“Purchasing Power Parity and Real Exchange Rates”

That’s my new entry in the Oxford Research Encyclopedia of Economics and Finance.

The idea that prices and exchange rates adjust so as to equalize the common-currency price of identical bundles of goods—purchasing power parity (PPP)—is a topic of central importance in international finance. If PPP holds continuously, then nominal exchange rate changes do not influence trade flows. If PPP does not hold in the short run, but does in the long run, then monetary factors can affect the real exchange rate only temporarily. Substantial evidence has accumulated—with the advent of new statistical tests, alternative data sets, and longer spans of data—that purchasing power parity does not typically hold in the short run. One reason why PPP doesn’t hold in the short run might be due to sticky prices, in combination with other factors, such as trade barriers. The evidence is mixed for the longer run. Variations in the real exchange rate in the longer run can also be driven by shocks to demand, arising from changes in government spending, the terms of trade, as well as wealth and debt stocks. At time horizon of decades, trend movements in the real exchange rate—that is, systematically trending deviations in PPP—could be due to the presence of nontraded goods, combined with real factors such as differentials in productivity growth. The well-known positive association between the price level and income levels—also known as the “Penn Effect”—is consistent with this channel. Whether PPP holds then depends on the time period, the time horizon, and the currencies examined.

To illustrate the points made in the paper, if CPI bundles ascribed equal weights to individual goods, and the law of one price held, then the real value index for the US dollar over time would look like a flat line. It doesn’t.

Figure 1: Log value of US dollar, against a broad basket of currencies of trading partners, for goods (blue), and for goods and services (brown). Up denotes appreciation. Source: Federal Reserve Board via FRED, and author’s calculations.

Hence, purchasing power parity (PPP) does not hold over time for a given country, instantaneously. It might over longer stretches of time (i.e., in the long run), but that is an empirical question (and would show up as mean reversion in Figure 1 series; trend reversion is not PPP literally taken — and even here we are evaluating relative PPP).

Why the exchange rate moves as it does is discussed in the article, as well as this 2012 survey. For a recent horse race a la Meese and Rogoff (1983), see Cheung et al (2019).

The point that price levels tend to rise as income rise, so (absolute) PPP doesn’t hold across countries, is demonstrated by the fact that at any given instant, all the observations in Big Mac Parity don’t show up on a horizontal line at “0”.

Figure 2: Log price level relative to US price level plotted against log relative per capita income, both in 2019. Penn Effect line estimated using quantile regression (black) and 60% prediction interval (gray). Source: Economist, IMF World Economic Outlook April 2019 database, author’s calculations.

Figure 2 is relevant when you hear talk about Chinese currency undervaluation. We should hear as much (or more) about Russia as we do about China (but given Mr. Trump’s allegiances, I don’t think we will).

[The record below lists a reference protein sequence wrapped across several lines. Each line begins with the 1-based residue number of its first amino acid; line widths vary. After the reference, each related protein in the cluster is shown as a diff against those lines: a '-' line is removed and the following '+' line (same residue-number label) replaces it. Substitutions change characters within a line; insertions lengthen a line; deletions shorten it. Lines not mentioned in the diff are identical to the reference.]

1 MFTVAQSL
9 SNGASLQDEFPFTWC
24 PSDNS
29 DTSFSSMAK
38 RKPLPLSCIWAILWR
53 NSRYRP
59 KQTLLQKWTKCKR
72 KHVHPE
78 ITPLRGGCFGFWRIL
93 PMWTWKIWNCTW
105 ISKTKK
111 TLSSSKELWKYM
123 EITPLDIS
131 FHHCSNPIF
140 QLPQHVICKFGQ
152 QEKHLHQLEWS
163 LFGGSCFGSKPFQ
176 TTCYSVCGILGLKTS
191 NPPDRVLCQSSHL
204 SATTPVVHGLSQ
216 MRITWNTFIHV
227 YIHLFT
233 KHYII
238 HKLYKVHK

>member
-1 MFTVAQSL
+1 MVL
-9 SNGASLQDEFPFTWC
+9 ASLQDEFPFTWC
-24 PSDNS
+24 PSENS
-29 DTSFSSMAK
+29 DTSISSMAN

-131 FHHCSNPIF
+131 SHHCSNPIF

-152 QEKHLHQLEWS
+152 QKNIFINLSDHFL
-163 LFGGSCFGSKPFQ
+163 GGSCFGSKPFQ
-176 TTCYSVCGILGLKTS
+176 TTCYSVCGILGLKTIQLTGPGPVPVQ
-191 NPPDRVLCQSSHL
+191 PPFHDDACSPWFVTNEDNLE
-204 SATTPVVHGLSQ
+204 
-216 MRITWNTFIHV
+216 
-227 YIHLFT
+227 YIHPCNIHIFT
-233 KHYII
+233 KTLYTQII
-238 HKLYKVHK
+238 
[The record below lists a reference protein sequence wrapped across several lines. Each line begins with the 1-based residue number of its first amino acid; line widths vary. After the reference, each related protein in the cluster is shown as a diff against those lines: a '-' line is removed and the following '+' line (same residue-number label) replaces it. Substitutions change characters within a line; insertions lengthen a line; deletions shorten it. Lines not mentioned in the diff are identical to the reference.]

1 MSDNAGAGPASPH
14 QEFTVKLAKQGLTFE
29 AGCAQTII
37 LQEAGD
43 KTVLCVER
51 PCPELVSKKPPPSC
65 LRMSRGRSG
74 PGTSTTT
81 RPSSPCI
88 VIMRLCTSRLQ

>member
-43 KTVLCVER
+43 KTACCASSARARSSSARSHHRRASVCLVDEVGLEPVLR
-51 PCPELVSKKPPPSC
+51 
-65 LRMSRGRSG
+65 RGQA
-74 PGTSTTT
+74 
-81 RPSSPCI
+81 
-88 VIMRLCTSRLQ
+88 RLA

More on the “Penn effect” in this post.

More from the Encyclopedia (free access for now):

Economics and Finance

Boom-Bust Capital Flow Cycles (Graciela Laura Kaminsky)
Contests: Theory and Topics (Qiang Fu, Zenan Wu)
Corruption and Development: An Overview (Alina Mungiu-Pippidi, Till Hartmann)
Geography of Growth and Development (Esteban Rossi-Hansberg)
Microstructure of Foreign Exchange Markets (Martin D. D. Evans, Dagfinn Rime)
The Value of a Statistical Life (Thomas J. Kniesner, W. Kip Viscusi)
Trade Agreements: Theoretical Foundations (Mostafa Beshkar, Eric Bond)

13 thoughts on ““Purchasing Power Parity and Real Exchange Rates”

  1. Moses Herzog

    Menzie, are you going to miss your “big chance” to be in the Palgrave Dictionary of Economics?? They have a “new edition” arriving in the future sometime—certain to be error free. [ Energy drink soda almost came out of my nose on that one ]

    On a more solemn note, thanks for the links, it is gracious and kind of you.

    Reply
    1. Menzie Chinn Post author

      Moses Herzog: Already in there for “real exchange rates”, as well as for “fiscal multipliers” as noted by Barkley Rosser. A useful publication – I have the original Palgrave Dictionary on my bookshelf (it’s true — it came out as hard bound books in the 80’s).

      Reply
      1. Moses Herzog

        @ Menzie
        Nyaaaah Nyaaaah. You know I couldn’t resist Menzie. The new editions you mean?? I sincerely hope you had that edited 3 times by academic friends if its destination was Rosser’s office.

        I tell you what, I’ll do you and Barkley Junior a favor right here and now—- if YOU wanna tell me and Rosser the “admixture” of Native American DNA is “skewed” in the USA population of whites, this’ll be my last comment on the topic right here and now.

        Reply
        1. Barkley Rosser

          Sorry, boy, but you really have no idea now far out of it you are, and what a massive fool you are making of yourself with posts like this. Grow up.

          Reply
        2. Moses Herzog

          @ Barkley Junior
          Afraid one day Menzie will answer that question??

          Menzie hasn’t hesitated from calling me out on other issues or mistakes I’ve made (which BTW, I never took offense to Menzie doing, I’d rather know I’m wrong, if I indeed AM, and learn something). Why you think when someone in his same profession is the one making a jackass of himself he has nothing to say?? Color me cynical when I say, I don’t think half a beat would drop for Menzie to agree with you the distribution is “skewed” if it in fact was. I’ll admit it’s a bit of a mystery to me why he chooses not to settle it. Sympathy for your age??? He can remain neutral if he likes, there is no violation in ethics in choosing to remain silent. He needn’t worry about offending me if he flat out wants to state the distribution you claim is “skewed” is indeed skewed. I’ve made it as clear as I can that it would be no offense to me as far as my attitude towards Menzie.

          Reply
          1. Menzie Chinn Post author